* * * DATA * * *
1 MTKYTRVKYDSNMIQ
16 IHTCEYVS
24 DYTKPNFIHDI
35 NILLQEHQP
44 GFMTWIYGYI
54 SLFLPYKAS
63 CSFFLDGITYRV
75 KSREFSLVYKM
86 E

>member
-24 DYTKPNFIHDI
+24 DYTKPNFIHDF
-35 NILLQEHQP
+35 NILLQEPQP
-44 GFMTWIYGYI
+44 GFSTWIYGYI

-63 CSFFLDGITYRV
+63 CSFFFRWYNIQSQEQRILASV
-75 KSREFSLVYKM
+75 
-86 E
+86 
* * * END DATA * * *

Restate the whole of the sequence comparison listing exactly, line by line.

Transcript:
1 MTKYTRVKYDSNMIQ
16 IHTCEYVS
24 DYTKPNFIHDI
35 NILLQEHQP
44 GFMTWIYGYI
54 SLFLPYKAS
63 CSFFLDGITYRV
75 KSREFSLVYKM
86 E

>member
-24 DYTKPNFIHDI
+24 DYTKPNFIHDF
-35 NILLQEHQP
+35 NILLQEPQP
-44 GFMTWIYGYI
+44 GFSTWIYGYI

-63 CSFFLDGITYRV
+63 CSFFFRWYNIQSQEQRILASV
-75 KSREFSLVYKM
+75 
-86 E
+86 